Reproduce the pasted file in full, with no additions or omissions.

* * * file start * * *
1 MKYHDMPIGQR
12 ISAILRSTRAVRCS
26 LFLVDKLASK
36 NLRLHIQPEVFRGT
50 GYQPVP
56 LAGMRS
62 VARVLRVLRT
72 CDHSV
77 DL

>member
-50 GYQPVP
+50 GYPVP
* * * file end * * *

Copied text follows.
1 MKYHDMPIGQR
12 ISAILRSTRAVRCS
26 LFLVDKLASK
36 NLRLHIQPEVFRGT
50 GYQPVP
56 LAGMRS
62 VARVLRVLRT
72 CDHSV
77 DL

>member
-50 GYQPVP
+50 GYPVP